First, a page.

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Muslim Women: Wearing The Hijab

Paper Type: Free Essay Subject: Theology
Wordcount: 4632 words Published: 16th May 2017

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Literature on this topic is abundant as research has been conducted globally on the topic of the hijab as to the reasons why women should and should not wear the hijab. The research conducted was made possible through the use of surveys, interviews, questionnaires and observations. Katherine Bullock in particular, a Canadian community activist, author and lecturer did extensive research on the topic of the hijab and published her findings in the form of a book called Rethinking Muslim Women and the Veil which challenges “Historical and Modern Stereotypes” . She has also published articles on Muslim women and the media, and Islam and political theory.

Purposes of the research

The objectives of the study are to examine if the dominant negative Western perception affects the reasons why the Muslim community is divided on the subject of hijab.

This research addresses the concern for a dialogue that could inform westernised societies about the personal reasons why some female Muslim students wear hijab and why others do not. I want my research to be meaningful, relevant to local communities and to open my mind and that of others by being taught through research and personal interviews about the subject.

Scope and limitations

The pool of participants is limited to the Muslim students at TSiBA Education. The data set is meaningful, but not representative of the vast range of Muslims in different contexts. It will however show a diversity of views within a common theology and faith.

Plan of development


2.1 Participation

The target group for the research is 20 South African Muslim women between the ages of 18 and 40. This age group is the target of this study because they are the current generation of TSiBA students and are experiencing modern South Africa in a time when it seems there is an ever increasing influx of Western culture. The age group is also likely to include married women who might be inclined to think differently about the hijab as their marriage might have changed the way each looks at the hijab.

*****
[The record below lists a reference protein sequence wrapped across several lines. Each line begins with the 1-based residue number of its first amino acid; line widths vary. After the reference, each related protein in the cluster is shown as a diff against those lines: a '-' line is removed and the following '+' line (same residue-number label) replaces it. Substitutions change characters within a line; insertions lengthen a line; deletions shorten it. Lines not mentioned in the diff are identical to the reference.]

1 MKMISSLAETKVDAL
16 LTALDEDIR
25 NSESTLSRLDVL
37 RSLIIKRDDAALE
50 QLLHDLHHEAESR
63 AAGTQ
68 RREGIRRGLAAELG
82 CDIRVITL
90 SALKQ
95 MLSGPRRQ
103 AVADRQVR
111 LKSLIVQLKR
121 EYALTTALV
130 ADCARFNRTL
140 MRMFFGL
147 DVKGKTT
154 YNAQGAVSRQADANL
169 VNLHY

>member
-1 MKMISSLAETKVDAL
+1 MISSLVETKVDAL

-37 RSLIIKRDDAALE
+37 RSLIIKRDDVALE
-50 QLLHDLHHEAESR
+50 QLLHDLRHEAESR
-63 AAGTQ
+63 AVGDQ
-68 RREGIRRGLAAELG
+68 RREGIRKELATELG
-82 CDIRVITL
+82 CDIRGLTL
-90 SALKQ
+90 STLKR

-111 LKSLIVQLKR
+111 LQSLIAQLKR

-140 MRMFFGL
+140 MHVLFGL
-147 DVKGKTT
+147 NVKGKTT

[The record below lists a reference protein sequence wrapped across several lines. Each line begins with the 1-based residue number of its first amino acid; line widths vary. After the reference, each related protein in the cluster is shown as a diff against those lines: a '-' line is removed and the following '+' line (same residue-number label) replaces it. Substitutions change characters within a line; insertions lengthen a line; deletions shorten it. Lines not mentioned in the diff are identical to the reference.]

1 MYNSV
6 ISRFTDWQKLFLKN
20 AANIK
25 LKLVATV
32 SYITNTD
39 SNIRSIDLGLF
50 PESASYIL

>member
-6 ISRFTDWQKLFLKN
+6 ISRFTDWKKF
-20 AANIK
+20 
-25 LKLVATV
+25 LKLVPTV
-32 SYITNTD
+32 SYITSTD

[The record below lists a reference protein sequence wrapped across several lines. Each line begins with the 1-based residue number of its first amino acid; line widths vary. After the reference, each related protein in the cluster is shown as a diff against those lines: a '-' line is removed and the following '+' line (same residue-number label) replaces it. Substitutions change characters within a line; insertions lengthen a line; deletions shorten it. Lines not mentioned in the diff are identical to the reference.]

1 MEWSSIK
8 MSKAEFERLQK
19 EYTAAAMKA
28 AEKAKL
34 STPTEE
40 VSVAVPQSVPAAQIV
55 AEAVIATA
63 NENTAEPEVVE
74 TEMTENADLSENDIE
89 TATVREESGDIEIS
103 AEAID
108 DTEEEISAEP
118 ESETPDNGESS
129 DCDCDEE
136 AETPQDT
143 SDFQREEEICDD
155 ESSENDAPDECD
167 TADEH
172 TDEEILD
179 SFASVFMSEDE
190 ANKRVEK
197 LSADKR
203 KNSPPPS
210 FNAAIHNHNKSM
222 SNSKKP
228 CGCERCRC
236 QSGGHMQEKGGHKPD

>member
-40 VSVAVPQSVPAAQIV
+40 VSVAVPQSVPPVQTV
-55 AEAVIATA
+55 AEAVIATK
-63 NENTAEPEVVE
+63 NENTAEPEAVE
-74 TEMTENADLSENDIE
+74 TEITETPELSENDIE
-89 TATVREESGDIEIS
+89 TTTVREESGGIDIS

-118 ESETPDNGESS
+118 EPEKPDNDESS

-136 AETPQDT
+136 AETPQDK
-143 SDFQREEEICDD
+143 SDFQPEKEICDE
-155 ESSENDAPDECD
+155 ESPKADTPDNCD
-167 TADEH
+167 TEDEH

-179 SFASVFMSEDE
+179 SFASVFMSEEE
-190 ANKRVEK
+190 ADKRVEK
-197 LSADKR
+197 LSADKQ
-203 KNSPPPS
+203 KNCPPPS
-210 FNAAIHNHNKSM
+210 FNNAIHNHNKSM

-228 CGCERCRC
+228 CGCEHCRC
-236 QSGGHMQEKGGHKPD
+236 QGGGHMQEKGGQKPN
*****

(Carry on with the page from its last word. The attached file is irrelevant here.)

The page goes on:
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2.2 Methods of data collection

Two sets of data will be employed: 1) open-ended e-mail questionnaires with 20 Muslim students about the hijab 2) Conduct interviews and observations on the candidates if further data is required. The first data collection method I chose was a simple questionnaire. The research draws on qualitative data from questionnaires and interviews with 20 Muslim female students of varying ages within the TSiBA community.

After many different drafts of the questionnaire I went to the Tertiary School in Business Administration (TSiBA) Education to distribute the final version. My questionnaire included the opinions of both young women who wear the hijab and those that do not. I did not ask for names in any section of the survey to ensure the anonymity of all my human subjects. In the end I collected 20 surveys in total. After gathering the questionnaire, I analyzed the results manually.

As my second method of data collection, I conducted interviews, each having an approximate duration of between 30 minutes. I used a recording device on all my interviews.



Keywords: Islam, Muslim, hijab, veil, female, students, TSIBA Education, reasons, dominiant negative Western perception.

The debate regarding the wearing of religious garb in public, specifically coverings worn by Muslim women has increased over the past few years resulting in a lot of controversy among those who agree with the practice and those who do not (iqraonline.net). The French, along with the west expected that the hijab would pass away into history as westernization and secularization took root. However, in the Muslim world, especially among the younger generation, a great wave of returning to hijab was spreading through various countries. This current resurgence is an expression of Islamic revival (Khaula Nakata, A View Through Hijab, 1994, pg 2).

Hijab is seen all over the world, especially in places with a high concentration of practicing Muslims. The hijab has been the focus of often fierce media debates and has come to symbolise the clash of cultures supported by links between Islamic “extremism” and 21st century terrorism. While in several Islamic states such as Saudi Arabia, Afghanistan and Iran, the full covering, known as the burqa, has been compulsory. A hostile response against Muslim culture has seen such traditional clothing banned, along with the much more common hijab, in the interests of secularism. In this context, Muslim women are portrayed by the Western media either as veiled victims in need of liberation because of a lack of free choice in foreign lands, or a threat to the Western societies in which they reside because of their choice to adopt the hijab which is a traditional Islamic dress.